Venissa (Genissa, Genvissa, Genuissa), according to Geoffrey of Monmouth's 12th century Historia Regum Britanniae, was a daughter of the Roman Emperor Claudius, whom he gave in marriage to the British king Arvirargus once he had submitted to Rome.
According to Geoffrey's account she was very beautiful, and so enchanted Arvirargus that he preferred her company to anyone else's. He founded Gloucester, supposedly named after Claudius, in her honour. When Arvirargus fell out with Rome and Vespasian was sent to enforce a reconciliation, Venissa acted as mediator between them.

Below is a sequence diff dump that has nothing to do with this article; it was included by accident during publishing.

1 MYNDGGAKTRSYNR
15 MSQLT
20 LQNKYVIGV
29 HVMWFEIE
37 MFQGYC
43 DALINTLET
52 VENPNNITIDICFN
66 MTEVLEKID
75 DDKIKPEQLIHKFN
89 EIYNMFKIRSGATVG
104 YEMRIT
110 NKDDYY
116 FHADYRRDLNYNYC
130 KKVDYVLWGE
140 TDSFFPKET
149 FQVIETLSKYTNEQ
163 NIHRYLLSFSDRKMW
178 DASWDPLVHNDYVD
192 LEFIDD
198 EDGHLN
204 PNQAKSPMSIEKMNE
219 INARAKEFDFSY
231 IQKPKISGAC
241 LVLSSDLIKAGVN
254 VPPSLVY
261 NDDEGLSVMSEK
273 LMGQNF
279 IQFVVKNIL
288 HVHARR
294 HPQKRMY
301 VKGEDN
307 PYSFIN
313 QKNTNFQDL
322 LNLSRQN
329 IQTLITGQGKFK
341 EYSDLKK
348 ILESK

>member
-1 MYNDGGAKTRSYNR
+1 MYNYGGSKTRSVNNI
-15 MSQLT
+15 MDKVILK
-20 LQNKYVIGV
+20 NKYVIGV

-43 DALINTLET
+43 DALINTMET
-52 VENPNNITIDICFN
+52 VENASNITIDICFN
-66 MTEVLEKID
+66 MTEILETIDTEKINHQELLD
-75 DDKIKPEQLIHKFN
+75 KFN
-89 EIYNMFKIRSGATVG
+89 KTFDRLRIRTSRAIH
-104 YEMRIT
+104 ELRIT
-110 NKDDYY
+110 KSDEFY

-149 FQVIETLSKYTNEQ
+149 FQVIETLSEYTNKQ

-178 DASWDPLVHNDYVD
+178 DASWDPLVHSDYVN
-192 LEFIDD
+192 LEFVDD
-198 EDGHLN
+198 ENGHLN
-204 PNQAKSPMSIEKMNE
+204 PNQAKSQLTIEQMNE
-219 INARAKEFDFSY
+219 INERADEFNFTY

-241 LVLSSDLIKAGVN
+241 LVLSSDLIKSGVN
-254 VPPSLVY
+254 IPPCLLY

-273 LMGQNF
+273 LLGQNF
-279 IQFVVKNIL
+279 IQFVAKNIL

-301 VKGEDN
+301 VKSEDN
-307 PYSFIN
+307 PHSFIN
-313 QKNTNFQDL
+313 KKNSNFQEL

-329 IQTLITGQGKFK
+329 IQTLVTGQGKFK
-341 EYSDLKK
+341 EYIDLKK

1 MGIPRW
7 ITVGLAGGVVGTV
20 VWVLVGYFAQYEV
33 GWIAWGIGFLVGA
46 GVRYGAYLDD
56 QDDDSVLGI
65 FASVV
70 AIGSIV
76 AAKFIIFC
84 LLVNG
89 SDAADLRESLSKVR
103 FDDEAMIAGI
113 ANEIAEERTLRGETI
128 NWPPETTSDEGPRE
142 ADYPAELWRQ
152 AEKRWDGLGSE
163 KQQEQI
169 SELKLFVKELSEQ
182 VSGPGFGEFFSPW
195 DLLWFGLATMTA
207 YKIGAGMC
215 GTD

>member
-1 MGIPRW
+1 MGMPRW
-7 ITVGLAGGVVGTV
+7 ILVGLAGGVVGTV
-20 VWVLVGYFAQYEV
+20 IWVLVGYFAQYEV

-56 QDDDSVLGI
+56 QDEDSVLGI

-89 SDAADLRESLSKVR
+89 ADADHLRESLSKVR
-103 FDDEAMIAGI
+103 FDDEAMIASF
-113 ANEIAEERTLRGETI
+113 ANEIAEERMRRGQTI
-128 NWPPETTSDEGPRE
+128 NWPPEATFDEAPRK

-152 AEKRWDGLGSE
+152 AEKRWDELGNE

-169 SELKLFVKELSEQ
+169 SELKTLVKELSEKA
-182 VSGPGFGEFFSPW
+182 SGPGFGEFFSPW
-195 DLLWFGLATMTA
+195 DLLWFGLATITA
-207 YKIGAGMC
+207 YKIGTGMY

Venissa cannot be considered historical. She is not mentioned in authentic Roman history; her supposed husband Arvirargus is known only from a cryptic reference in a 2nd-century satirical poem by Juvenal; and it is in any case inconceivable that a daughter, even an illegitimate daughter, of a Roman emperor could be given in marriage to a barbarian without attracting comment. Nonetheless, she and her husband, identified with the historical Caratacus, appear in many uncritical genealogies originating in the Tudor period.